CC Cohort Saturday Cafe: Coffee, Cars, And More Cars

I’m a mediocre point and shoot photographer at best. But I am a lover of good photography. And a couple of superb shots are in the latest additions to the CCC-Flickr page. This one really holds my attention: all those angles and sharp lines in the Riviera are so perfectly mirrored in the overhead trolley lines. And such a contrast to its round and featureless blue neighbor. A truly outstanding photograph by larsupreme. I hope I remember you telling me you were a pro; right? Please say it’s so. More gems:

I’ve just made the feeblest beginnings of trying to capture cars on the go. With my $99 Lumix, that’s no joke; or maybe it’s the lack of knowing even the rudiments. I should just take a class. This is another superb shot by larsupreme; the sign post is perfectly positioned, no less. And you obviously have some effects going on to make the whole scene look like a toy diorama.

Sticking with the theme of distant shots, here’s a poignant one of a snowy streetscape in Milwaukee by Davo.

That ’55 DeSoto looks right at home. This one by Davo too. He must get around.

I know this isn’t everyone’s cup of tea, but this battered terminal cancer victim Pontiac convertible deserves its day in the sun and some sympathy. A testament to someone’s attachment to this once proud bird. This one by improbcat.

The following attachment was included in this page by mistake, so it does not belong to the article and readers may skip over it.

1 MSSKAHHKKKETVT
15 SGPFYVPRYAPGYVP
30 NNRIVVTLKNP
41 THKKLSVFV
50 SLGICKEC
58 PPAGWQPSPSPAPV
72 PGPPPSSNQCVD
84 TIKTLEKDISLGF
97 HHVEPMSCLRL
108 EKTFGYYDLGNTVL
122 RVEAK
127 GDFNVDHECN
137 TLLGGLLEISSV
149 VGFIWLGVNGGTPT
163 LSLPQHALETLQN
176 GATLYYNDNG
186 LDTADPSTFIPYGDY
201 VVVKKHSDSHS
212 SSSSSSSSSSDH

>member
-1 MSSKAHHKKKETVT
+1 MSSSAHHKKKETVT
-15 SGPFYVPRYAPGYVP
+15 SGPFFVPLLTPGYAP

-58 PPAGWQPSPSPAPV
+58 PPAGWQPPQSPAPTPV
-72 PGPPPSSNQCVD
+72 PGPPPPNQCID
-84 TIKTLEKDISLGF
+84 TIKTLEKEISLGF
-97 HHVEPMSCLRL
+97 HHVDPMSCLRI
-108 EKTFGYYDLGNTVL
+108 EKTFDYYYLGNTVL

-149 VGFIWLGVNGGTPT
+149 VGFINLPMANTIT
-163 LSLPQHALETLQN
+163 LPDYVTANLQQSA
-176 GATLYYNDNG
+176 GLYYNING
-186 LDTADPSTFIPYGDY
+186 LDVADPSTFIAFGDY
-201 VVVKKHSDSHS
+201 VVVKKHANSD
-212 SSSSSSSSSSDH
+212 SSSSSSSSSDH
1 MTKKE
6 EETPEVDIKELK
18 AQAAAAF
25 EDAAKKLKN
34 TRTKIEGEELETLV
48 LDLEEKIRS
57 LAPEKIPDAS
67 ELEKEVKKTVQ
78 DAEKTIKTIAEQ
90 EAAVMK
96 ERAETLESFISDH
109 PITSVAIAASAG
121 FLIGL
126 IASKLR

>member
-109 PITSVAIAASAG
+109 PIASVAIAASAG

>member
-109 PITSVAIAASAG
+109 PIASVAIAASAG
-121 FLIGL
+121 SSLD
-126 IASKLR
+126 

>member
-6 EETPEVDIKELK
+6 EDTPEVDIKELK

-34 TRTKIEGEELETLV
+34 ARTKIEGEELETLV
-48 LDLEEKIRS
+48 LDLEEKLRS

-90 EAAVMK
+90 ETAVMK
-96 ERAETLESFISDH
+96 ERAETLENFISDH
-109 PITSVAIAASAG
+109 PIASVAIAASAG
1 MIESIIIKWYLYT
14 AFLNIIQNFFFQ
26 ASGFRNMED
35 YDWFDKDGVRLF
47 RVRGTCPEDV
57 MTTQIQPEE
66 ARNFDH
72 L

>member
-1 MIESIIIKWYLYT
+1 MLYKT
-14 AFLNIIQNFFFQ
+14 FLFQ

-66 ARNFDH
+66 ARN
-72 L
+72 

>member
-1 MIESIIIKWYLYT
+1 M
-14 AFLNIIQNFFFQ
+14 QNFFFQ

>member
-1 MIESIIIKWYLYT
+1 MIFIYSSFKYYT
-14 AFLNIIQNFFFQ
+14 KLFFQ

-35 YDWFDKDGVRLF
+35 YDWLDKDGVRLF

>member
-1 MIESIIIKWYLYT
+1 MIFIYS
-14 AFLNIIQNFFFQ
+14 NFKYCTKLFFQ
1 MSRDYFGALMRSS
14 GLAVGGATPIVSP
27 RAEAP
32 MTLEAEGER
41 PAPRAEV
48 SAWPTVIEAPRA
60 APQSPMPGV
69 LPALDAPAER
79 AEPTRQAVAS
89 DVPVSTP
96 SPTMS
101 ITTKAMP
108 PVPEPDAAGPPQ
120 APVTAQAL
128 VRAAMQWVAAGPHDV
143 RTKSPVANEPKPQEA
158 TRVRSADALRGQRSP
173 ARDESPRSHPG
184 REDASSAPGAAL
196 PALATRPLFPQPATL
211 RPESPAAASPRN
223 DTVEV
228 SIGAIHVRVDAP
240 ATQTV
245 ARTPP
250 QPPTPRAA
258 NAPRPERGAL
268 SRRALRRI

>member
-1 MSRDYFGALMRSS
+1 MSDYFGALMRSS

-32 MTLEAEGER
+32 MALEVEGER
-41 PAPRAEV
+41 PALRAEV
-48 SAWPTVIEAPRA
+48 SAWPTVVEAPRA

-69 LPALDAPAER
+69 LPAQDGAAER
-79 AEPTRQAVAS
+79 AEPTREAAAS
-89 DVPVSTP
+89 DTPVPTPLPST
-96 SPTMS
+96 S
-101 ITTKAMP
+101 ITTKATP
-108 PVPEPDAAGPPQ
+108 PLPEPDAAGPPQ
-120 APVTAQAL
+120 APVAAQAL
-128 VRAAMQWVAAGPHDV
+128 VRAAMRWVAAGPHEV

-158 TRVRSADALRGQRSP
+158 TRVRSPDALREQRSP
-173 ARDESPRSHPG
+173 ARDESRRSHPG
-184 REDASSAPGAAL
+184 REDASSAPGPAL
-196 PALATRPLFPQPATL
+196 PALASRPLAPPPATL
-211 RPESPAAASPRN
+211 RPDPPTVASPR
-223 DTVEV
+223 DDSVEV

There’s a slew of other great cars in the recent additions, but the grille on the British Ford Zephyr catches my eye. I found a similar old Brit Ford a while back, but not with this elegantly simple grille, given the typical stuff of the times. Also by improbcat.

Now here’s an eyeful and mouthful: 1964 Daimler Majestic Major 4.5 Liter V8 Saloon. KC7IT takes the credit for finding a car that doesn’t exactly live in my most commonly used memory synapses. Incredibly anachronistic for 1964; looks more like 1949. This was one of a handful of the old school upper-crust sedans just barely in existence by then, a living fossil.

But this Daimler had a delightful little secret under that bonnet; not some old stodgy six like most of its contemporaries. A 4.5 liter V8 with aluminum hemi heads, looking like a scaled down Chrysler hemi, from which it was heavily inspired. There were two versions of this engine. The more familiar is the little 2.5 liter version, which powered the ugly but brisk Daimler SP 250 sports car. And this 4.5 made a healthy 220 hp, and when tested in a big Jag Mark X sedan (after Jaguar took over Daimler), it was found to be a superior engine to its 4.2 L six in a number of aspects. Here’s a picture of the 2.5 L version.I always had an intense fascination with this mini-hemi, ever since seeing one in shop as a teenager: “Wow; looks just like a hemi!”, as if no one else could do that.

Great find, and sitting next to a Jag, no less. There’s lots more finds over at the CCC Flickr page, (including some brand new arrivals) so check them out. Kudos to all the submitters!